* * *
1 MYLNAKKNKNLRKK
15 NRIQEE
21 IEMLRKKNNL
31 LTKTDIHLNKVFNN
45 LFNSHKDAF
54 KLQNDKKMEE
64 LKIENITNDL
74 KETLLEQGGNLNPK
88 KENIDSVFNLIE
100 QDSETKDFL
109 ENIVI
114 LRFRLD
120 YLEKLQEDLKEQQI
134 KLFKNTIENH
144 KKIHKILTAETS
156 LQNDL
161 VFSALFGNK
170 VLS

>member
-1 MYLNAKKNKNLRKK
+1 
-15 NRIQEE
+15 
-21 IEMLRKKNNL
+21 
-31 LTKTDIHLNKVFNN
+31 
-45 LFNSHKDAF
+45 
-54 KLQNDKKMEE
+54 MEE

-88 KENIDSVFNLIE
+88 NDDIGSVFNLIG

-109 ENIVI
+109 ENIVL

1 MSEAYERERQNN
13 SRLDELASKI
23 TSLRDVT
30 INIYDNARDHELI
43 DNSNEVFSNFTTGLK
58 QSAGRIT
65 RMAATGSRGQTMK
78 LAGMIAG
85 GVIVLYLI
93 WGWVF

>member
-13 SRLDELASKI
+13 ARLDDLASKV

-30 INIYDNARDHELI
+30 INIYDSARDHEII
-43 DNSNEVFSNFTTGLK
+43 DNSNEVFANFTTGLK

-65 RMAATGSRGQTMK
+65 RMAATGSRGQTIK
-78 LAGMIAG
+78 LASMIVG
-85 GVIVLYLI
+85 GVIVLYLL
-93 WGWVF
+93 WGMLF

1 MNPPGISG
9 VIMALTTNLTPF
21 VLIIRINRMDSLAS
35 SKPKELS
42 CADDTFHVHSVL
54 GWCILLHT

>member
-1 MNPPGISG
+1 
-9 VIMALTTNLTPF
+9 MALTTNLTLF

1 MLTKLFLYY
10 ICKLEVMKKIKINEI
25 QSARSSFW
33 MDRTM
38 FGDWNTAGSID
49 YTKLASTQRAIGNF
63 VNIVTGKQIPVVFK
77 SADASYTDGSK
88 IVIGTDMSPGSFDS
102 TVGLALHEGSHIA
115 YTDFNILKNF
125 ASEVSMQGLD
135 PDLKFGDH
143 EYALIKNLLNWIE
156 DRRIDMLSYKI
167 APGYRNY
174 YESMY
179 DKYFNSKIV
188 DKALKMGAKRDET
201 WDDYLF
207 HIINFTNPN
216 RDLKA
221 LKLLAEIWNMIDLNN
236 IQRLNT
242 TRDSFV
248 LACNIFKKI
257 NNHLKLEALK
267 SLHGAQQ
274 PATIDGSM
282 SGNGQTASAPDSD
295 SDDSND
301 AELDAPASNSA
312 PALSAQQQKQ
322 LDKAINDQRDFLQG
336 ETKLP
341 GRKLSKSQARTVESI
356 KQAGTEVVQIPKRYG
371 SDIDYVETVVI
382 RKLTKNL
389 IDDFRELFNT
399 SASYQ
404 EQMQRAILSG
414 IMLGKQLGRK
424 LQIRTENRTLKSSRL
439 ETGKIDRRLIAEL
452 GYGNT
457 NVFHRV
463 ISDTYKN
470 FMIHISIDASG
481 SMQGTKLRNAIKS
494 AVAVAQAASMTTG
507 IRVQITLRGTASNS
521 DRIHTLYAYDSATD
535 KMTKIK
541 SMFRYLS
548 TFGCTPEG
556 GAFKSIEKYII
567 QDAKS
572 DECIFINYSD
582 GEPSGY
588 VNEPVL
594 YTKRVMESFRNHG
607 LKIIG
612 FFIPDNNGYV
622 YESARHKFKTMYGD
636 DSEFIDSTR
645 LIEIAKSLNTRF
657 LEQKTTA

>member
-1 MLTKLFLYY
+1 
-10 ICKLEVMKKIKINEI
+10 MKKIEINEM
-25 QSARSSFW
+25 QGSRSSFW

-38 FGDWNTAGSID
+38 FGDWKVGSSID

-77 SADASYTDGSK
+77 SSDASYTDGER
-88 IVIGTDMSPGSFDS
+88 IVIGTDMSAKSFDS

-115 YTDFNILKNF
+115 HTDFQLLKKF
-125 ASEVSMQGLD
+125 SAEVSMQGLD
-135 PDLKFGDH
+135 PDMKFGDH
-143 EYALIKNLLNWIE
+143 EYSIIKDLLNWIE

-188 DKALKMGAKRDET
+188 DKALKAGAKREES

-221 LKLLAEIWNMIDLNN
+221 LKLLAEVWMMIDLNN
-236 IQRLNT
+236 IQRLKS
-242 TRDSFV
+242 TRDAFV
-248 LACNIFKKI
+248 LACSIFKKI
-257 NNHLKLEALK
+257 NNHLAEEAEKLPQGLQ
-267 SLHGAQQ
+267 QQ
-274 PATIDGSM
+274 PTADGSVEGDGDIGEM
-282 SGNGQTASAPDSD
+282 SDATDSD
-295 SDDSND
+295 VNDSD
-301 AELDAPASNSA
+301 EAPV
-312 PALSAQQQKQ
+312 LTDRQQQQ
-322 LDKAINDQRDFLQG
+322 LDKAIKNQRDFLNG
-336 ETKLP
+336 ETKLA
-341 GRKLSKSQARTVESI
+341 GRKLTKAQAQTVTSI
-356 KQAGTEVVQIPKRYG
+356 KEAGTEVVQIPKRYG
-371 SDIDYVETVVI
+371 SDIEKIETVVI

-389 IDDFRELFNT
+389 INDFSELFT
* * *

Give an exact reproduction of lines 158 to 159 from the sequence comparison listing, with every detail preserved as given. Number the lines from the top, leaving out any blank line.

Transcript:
+135 PDMKFGDH
-143 EYALIKNLLNWIE